Article

Mark Twain

Laura Skandera Trombley and Ann M. Ryan

in American Literature

ISBN: 9780199827251
Published online August 2012 | | DOI: http://dx.doi.org/10.1093/obo/9780199827251-0093
Mark Twain

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The pseudonym “Mark Twain” does less to conceal the identity of Samuel Langhorne Clemens than to manifest—and market—its many contradictions. Born to slave-owning parents in the border state of Missouri on 30 November 1835, Mark Twain would eventually publish the memoirs of Ulysses Grant and befriend Frederick Douglass. Through works such as Roughing It (1872), The Adventures of Tom Sawyer (1876), Life on the Mississippi (1883), and Adventures of Huckleberry Finn (1884), Mark Twain—a former riverboat pilot and bohemian humorist—became an icon of American simplicity. Nonetheless, his appetite for material gain led him to bankruptcy in 1893, like the Hawkins family in his coauthored novel The Gilded Age (1873). Despite his small-town roots, Twain spent years traveling abroad, which he documents in several memoirs, beginning with The Innocents Abroad (1869), his satire of European superiority and American pretensions, and continuing with A Tramp Abroad (1880) and Following the Equator (1897). When he returns to the Mississippi River valley in Puddn’head Wilson (1894), America seems a parochial counterpoint to European sophistication. Twain develops the travel motif—across time as well as space—in A Connecticut Yankee in King Arthur’s Court (1889); eventually, he explores metaphysical regions in Captain Stormfield’s Visit to Heaven (1909) and The Mysterious Stranger manuscripts (1890–1910). Mark Twain’s cultural legacy is often associated with his religious and political satires, where he exposes the myths of colonialism and the atrocities of war. However, Twain also indulged in sentimentality in works such as The Prince and the Pauper (1882) and Personal Recollections of Joan of Arc (1896). Member of a bohemian class of western writers, Twain discovered fame as the author of “The Celebrated Jumping Frog of Calaveras County” (1867). Yet when he died on 21 April 1910, Twain was firmly a part of the eastern cultural elite. Mark Twain’s affect upon American culture can hardly be overstated, though it has frequently been romanticized. W. D. Howells described Mark Twain as “the Lincoln of our literature,” and Hemingway claimed that “all modern American literature” came from Huckleberry Finn. Twain wrote plays, novels, short fiction, and a sprawling, experimental autobiography; he was an essayist, journalist, performer, public intellectual, and raconteur. As a writer, Samuel Clemens became what he claimed James Fenimore Cooper was not, “a word musician,” discovering poetry in the American vernacular, and, in the persona of “Mark Twain,” authoring his most singular and lasting creation.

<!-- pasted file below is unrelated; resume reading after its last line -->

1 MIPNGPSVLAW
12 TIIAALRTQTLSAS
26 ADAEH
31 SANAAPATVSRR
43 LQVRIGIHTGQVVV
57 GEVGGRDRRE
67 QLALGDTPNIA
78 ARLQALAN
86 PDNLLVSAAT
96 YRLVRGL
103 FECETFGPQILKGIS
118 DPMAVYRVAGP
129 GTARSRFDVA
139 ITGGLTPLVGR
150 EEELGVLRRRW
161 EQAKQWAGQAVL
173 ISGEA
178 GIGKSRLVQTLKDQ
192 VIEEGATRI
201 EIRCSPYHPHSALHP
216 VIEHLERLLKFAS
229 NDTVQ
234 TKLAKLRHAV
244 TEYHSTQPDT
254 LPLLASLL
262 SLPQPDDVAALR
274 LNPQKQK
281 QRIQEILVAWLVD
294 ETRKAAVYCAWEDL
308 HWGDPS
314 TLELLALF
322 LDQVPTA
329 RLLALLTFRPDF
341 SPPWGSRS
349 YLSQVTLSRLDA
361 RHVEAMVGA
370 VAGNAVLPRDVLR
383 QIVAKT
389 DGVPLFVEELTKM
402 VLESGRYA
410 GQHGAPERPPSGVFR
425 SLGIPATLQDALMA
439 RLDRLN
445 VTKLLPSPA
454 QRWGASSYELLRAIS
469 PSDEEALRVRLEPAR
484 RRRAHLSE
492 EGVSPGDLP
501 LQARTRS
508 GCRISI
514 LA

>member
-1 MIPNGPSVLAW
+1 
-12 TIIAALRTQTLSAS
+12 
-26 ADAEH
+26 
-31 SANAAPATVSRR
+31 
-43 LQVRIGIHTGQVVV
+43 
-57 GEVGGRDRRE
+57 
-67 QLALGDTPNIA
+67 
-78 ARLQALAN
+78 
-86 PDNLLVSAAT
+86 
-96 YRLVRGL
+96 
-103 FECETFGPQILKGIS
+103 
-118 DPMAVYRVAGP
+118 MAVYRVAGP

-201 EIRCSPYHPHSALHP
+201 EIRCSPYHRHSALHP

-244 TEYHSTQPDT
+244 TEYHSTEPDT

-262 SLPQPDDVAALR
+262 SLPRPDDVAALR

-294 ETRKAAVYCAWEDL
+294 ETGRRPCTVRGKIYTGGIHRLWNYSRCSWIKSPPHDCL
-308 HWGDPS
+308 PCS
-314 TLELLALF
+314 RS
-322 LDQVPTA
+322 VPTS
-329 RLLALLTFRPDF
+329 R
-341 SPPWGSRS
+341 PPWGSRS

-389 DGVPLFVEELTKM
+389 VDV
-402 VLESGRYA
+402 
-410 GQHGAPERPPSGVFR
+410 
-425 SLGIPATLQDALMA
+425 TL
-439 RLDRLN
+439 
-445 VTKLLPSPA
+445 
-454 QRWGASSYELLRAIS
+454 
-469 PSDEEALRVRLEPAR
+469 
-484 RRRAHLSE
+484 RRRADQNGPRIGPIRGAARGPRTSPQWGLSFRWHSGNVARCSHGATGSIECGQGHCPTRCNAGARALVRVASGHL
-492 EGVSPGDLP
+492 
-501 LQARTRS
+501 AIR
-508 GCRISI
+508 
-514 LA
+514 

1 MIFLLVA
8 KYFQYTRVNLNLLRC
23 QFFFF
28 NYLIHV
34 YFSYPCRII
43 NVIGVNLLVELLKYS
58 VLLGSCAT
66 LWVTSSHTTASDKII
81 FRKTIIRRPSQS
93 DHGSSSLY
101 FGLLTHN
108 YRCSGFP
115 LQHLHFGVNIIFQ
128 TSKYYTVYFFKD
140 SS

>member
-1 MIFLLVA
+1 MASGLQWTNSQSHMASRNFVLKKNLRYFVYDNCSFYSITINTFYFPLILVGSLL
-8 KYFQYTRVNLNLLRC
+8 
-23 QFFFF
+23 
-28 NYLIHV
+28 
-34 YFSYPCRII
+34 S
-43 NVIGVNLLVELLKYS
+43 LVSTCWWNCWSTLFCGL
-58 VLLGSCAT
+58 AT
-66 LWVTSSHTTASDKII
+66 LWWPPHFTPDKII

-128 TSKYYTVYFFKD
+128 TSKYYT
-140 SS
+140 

Article.  15680 words. 

Subjects: Literary Studies (American)

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